Greetings, and welcome to my first ever blog hosting experience. First let me extend a warm welcome to my regular visitors and to any new visitors who may be stopping by for the first time. Our guest blogger today is Karen E. Olson, author of the Annie Seymour mystery series. As I am a crime fiction reader who enjoys reading about strong female protagonists, there is little wonder that I took to this series from the start. Karen is here today to tell us what inspired her to develop such a heroine and offer us a glimpse of her creative process.
Karen E. Olson has teamed up with several authors at the First Offenders blog, maintains her own blog at Amazon as well as her own website, and has somehow found the time to author three novels: Sacred Cows, Secondhand Smoke, and Dead of the Day.
Ladies and Gentleman, I give you Karen E. Olson.
I didn’t start out wanting to be a crime writer. In fact, until my early 30s, the only mysteries I read were Nancy Drew books when I was in fourth grade. I always associated “mystery” with Agatha Christie, and I tried one of her books when I was in high school and promptly decided it wasn’t for me. I am not one of those crime writers who read Hammett or Chandler, aspiring to their noir tradition. I wanted to write the Great American Novel — it says so right in my high school yearbook —so in what I thought was preparation for that, I read the classics through college and, during the ‘80s, all those Oprah books.
The first Oprah books were weighty tomes about women who were victimized and managed to pull themselves up out of deep holes. They were about abused women, both mentally and physically, who didn’t know a Glock from a .22 and rarely used a four-letter word. By the end of these books, I was so depressed and emotionally spent that it would take days to get up the energy to move onto the next one, worried about my gender and what its future held.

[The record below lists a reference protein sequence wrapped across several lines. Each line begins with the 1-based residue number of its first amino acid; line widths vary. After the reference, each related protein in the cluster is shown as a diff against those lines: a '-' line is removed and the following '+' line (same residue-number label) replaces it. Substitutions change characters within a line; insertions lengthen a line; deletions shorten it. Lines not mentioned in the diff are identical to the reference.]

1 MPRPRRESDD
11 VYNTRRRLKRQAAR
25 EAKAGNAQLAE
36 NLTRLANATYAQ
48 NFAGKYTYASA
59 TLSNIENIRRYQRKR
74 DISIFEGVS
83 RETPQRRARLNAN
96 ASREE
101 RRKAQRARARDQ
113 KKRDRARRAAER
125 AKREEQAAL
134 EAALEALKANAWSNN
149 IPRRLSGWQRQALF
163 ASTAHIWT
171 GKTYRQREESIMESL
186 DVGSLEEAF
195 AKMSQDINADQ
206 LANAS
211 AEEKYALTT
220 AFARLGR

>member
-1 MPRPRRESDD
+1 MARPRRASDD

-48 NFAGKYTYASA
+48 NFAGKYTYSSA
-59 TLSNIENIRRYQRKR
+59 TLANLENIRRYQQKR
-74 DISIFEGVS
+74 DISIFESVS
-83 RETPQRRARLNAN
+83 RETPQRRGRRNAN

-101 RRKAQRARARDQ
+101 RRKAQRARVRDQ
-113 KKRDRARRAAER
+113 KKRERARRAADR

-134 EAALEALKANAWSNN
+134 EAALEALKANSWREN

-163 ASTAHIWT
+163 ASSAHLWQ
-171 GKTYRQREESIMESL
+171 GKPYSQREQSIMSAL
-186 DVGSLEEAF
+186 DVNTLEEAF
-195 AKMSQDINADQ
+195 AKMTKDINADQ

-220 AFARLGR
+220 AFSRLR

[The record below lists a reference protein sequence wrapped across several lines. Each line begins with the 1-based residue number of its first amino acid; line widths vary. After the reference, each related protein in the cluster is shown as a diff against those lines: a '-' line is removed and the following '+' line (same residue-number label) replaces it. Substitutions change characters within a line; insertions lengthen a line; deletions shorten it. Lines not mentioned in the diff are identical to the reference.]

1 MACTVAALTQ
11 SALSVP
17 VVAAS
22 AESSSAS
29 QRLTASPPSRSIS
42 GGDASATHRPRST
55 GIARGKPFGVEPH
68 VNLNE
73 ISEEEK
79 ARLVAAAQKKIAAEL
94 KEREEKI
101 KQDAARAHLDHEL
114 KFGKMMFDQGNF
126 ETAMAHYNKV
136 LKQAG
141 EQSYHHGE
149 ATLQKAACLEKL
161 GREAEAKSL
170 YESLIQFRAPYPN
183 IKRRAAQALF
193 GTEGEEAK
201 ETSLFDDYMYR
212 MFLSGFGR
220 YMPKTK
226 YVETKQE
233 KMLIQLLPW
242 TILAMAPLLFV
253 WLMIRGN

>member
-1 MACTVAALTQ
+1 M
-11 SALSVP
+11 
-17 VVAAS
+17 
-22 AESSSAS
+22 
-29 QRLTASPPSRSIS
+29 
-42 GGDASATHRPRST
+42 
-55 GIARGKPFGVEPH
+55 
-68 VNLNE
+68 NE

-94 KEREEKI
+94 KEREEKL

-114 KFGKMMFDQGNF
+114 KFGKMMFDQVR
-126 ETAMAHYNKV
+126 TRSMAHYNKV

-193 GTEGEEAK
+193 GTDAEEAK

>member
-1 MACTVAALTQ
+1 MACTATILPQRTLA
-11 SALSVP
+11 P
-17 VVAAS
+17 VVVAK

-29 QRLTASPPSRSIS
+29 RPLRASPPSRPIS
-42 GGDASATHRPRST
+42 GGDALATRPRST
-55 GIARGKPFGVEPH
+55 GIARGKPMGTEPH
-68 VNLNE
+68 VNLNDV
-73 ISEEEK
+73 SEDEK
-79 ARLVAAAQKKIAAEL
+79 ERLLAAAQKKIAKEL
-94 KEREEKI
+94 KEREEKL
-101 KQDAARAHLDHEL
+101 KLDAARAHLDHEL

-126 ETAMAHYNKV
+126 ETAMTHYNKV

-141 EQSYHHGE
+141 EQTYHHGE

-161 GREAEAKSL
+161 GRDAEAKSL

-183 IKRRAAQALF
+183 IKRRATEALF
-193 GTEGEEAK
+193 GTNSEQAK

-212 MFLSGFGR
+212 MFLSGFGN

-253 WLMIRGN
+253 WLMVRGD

The last Oprah book I read was Wally Lamb’s “She’s Come Undone.” It undid me. That poor girl in that book; if one more horrible thing happened to her, I was going to have to commit myself. While I was wallowing in her misery, a friend gave me two paperbacks to take with me on vacation in the Caribbean, two mysteries. One by Sara Paretsky. The other by Marcia Muller.
I told my friend I didn’t read mysteries, but he urged me to try. I packed them in my suitcase and they went to the beach with me. I read both of them twice in one week. I couldn’t get enough of them, their sassy, kick-ass women private eyes, VI Warshawski and Sharon McCone. These women didn’t take any crap from anyone, and they were in charge. They took a beating, too, but they gave it back even more than they got. They solved the crimes, caught the bad guys. I felt empowered by these books that gave women such power and didn’t make excuses.
I began reading every woman crime novelist I could find: Sue Grafton, Lillian O’Donnell, Patricia Cornwell, Jan Burke, Karen Kijewski were just some of them. Fortunately, they all wrote series books, so I had more than just one book to savor. After about a year, it dawned on me: This was the type of book I wanted to write. I wanted to write about a woman this strong.
It took a couple of tries, but then Annie Seymour was born. She’s a tough-talking (yes, that means she uses four-letter words) crime reporter. She has a healthy appetite for food and sex and is someone I could definitely see hanging out with. She’s got strong ethics but doesn’t take herself too seriously. She can kick some serious ass.
And she most definitely never comes undone.
Thank you Karen and thank you all for coming to the site. Be sure to come back tomorrow for my review of Karen E. Olson's new book, Dead of the Day. You can also find my reviews of her prior books on this blog, Sacred Cows and Secondhand Smoke.